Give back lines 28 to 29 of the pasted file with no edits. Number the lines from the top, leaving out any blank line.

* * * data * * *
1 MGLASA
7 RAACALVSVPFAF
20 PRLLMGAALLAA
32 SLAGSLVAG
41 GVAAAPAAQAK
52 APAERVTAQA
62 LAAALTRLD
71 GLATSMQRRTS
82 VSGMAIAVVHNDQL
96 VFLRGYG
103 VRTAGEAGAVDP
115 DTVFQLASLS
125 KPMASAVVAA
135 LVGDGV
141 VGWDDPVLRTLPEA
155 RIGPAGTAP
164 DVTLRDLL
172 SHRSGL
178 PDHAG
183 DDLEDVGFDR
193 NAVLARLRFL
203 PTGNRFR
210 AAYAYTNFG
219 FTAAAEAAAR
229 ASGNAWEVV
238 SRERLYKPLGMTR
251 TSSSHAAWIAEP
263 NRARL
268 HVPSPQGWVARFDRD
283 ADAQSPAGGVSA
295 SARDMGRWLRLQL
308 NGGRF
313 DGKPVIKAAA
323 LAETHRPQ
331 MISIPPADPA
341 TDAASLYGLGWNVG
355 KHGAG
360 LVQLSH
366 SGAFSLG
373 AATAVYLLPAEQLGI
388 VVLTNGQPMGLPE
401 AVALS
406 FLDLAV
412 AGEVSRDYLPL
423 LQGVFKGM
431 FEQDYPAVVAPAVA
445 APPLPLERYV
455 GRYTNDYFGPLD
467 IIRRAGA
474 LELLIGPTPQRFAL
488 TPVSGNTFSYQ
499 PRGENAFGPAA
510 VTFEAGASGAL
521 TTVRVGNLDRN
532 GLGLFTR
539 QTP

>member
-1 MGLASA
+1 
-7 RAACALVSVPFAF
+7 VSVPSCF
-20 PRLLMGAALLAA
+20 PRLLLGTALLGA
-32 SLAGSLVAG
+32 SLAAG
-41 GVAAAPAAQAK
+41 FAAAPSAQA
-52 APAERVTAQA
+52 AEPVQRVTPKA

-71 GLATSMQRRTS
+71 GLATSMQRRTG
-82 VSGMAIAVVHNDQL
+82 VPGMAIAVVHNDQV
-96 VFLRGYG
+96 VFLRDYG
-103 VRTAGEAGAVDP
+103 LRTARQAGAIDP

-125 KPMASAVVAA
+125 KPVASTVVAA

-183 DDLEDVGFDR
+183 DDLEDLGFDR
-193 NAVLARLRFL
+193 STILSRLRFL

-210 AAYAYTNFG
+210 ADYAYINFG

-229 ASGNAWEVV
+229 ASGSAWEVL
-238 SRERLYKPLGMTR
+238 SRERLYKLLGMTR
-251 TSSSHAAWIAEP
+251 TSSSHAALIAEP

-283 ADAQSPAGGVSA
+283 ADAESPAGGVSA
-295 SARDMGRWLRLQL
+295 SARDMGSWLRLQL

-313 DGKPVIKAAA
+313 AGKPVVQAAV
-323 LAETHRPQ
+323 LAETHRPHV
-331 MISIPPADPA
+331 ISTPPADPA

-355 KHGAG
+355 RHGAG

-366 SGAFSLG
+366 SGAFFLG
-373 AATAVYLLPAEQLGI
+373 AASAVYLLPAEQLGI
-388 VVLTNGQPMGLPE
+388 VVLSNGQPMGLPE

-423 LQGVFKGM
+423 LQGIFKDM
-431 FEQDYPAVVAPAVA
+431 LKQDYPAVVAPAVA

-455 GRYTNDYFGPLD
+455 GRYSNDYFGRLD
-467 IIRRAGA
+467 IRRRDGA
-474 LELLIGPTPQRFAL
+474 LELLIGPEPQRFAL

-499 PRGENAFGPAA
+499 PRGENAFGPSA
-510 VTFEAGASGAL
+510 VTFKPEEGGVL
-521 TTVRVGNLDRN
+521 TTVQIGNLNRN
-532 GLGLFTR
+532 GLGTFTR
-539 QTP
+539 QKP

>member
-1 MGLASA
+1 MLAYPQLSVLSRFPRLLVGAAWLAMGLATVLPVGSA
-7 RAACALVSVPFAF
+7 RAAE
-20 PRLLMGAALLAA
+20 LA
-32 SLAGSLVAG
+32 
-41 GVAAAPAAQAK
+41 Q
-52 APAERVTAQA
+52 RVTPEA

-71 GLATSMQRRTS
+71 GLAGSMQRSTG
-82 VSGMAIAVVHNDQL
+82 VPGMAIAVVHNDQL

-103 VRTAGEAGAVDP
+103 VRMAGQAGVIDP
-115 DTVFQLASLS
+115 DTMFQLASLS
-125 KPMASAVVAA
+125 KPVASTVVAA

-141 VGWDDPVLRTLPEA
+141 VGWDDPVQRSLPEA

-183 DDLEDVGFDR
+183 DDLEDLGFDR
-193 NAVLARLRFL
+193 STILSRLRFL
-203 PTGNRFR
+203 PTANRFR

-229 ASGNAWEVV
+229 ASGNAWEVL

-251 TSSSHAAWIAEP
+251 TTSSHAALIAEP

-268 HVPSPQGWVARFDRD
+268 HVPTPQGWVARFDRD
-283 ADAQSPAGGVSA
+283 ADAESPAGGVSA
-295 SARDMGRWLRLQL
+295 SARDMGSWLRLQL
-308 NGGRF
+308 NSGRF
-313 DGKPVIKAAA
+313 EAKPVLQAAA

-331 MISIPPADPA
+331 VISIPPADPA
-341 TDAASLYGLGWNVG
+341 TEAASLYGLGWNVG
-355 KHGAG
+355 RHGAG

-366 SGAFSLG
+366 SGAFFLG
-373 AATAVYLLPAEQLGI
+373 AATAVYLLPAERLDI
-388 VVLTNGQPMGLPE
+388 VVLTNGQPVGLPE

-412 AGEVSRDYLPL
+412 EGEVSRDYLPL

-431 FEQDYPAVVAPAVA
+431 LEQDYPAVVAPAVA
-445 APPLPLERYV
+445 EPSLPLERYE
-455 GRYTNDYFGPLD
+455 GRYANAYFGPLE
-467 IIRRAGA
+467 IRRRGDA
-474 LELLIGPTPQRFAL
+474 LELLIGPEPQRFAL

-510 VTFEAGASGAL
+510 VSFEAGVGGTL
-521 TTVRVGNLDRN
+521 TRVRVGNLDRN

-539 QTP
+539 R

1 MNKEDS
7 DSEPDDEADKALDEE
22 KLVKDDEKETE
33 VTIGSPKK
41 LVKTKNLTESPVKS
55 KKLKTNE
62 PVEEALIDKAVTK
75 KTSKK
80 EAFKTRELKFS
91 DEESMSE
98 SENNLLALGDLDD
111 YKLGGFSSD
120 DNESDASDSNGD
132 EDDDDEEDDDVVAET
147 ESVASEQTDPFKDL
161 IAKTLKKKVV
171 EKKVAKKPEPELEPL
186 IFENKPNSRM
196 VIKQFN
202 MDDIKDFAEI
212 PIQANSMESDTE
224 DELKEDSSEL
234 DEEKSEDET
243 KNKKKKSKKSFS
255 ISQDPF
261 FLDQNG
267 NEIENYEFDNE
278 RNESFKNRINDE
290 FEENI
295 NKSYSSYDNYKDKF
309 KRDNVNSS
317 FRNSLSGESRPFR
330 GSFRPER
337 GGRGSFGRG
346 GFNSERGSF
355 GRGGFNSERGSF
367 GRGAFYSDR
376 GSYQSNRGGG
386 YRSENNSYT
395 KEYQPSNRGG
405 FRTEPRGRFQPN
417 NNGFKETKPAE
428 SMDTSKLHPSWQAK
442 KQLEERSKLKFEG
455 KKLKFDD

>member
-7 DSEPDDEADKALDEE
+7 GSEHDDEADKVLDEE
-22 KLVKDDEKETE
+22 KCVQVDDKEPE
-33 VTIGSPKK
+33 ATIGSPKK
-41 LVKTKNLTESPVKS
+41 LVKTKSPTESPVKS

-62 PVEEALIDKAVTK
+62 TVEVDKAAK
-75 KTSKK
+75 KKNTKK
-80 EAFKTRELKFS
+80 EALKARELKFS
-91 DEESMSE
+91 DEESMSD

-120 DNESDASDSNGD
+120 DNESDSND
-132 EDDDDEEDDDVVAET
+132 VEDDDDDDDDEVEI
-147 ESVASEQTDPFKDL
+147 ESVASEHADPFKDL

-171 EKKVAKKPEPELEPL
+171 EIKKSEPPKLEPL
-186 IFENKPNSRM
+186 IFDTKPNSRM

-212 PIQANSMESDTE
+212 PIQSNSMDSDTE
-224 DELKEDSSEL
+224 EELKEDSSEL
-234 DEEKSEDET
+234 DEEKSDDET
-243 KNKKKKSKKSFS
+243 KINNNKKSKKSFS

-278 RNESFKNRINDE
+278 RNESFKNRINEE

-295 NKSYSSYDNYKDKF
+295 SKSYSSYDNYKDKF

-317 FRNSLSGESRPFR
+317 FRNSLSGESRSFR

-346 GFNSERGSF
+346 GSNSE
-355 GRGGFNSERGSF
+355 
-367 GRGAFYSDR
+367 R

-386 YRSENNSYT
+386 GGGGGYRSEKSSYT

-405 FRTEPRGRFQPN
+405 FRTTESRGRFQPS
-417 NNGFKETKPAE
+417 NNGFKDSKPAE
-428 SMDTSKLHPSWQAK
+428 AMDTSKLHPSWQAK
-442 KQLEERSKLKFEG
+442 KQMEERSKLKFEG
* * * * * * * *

263 NRARL
268 HVPSPQGWVARFDRD